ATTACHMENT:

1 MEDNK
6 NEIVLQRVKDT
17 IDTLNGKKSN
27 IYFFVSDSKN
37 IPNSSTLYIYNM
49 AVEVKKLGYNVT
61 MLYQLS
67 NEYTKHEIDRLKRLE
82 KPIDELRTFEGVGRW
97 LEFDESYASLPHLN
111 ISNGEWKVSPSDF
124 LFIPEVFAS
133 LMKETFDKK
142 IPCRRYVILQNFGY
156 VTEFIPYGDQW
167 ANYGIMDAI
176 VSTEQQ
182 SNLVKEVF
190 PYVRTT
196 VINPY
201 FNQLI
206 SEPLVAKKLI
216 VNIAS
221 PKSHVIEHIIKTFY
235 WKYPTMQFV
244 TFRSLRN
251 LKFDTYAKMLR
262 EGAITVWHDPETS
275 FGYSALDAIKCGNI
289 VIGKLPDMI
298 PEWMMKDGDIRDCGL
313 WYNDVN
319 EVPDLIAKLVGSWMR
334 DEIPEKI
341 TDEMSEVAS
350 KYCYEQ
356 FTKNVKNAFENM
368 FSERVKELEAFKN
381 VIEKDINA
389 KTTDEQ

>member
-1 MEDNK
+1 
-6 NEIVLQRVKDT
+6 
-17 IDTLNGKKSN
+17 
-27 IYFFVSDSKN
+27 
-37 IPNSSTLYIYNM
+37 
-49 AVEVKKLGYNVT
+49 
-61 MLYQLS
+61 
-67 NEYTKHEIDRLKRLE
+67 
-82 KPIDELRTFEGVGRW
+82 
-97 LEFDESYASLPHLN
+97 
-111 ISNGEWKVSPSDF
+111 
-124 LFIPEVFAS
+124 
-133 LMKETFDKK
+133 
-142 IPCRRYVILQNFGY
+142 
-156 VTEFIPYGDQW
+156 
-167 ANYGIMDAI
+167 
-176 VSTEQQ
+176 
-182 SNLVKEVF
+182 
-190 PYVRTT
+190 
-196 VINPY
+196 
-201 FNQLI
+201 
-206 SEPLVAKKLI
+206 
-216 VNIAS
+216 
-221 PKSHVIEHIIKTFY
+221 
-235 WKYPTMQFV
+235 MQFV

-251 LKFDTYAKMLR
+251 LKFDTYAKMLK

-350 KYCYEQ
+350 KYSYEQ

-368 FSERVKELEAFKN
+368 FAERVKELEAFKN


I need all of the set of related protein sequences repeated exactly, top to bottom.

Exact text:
1 MEDNK
6 NEIVLQRVKDT
17 IDTLNGKKSN
27 IYFFVSDSKN
37 IPNSSTLYIYNM
49 AVEVKKLGYNVT
61 MLYQLS
67 NEYTKHEIDRLKRLE
82 KPIDELRTFEGVGRW
97 LEFDESYASLPHLN
111 ISNGEWKVSPSDF
124 LFIPEVFAS
133 LMKETFDKK
142 IPCRRYVILQNFGY
156 VTEFIPYGDQW
167 ANYGIMDAI
176 VSTEQQ
182 SNLVKEVF
190 PYVRTT
196 VINPY
201 FNQLI
206 SEPLVAKKLI
216 VNIAS
221 PKSHVIEHIIKTFY
235 WKYPTMQFV
244 TFRSLRN
251 LKFDTYAKMLR
262 EGAITVWHDPETS
275 FGYSALDAIKCGNI
289 VIGKLPDMI
298 PEWMMKDGDIRDCGL
313 WYNDVN
319 EVPDLIAKLVGSWMR
334 DEIPEKI
341 TDEMSEVAS
350 KYCYEQ
356 FTKNVKNAFENM
368 FSERVKELEAFKN
381 VIEKDINA
389 KTTDEQ

>member
-1 MEDNK
+1 
-6 NEIVLQRVKDT
+6 
-17 IDTLNGKKSN
+17 
-27 IYFFVSDSKN
+27 
-37 IPNSSTLYIYNM
+37 
-49 AVEVKKLGYNVT
+49 
-61 MLYQLS
+61 
-67 NEYTKHEIDRLKRLE
+67 
-82 KPIDELRTFEGVGRW
+82 
-97 LEFDESYASLPHLN
+97 
-111 ISNGEWKVSPSDF
+111 
-124 LFIPEVFAS
+124 
-133 LMKETFDKK
+133 
-142 IPCRRYVILQNFGY
+142 
-156 VTEFIPYGDQW
+156 
-167 ANYGIMDAI
+167 
-176 VSTEQQ
+176 
-182 SNLVKEVF
+182 
-190 PYVRTT
+190 
-196 VINPY
+196 
-201 FNQLI
+201 
-206 SEPLVAKKLI
+206 
-216 VNIAS
+216 
-221 PKSHVIEHIIKTFY
+221 
-235 WKYPTMQFV
+235 MQFV

-251 LKFDTYAKMLR
+251 LKFDTYAKMLK

-350 KYCYEQ
+350 KYSYEQ

-368 FSERVKELEAFKN
+368 FAERVKELEAFKN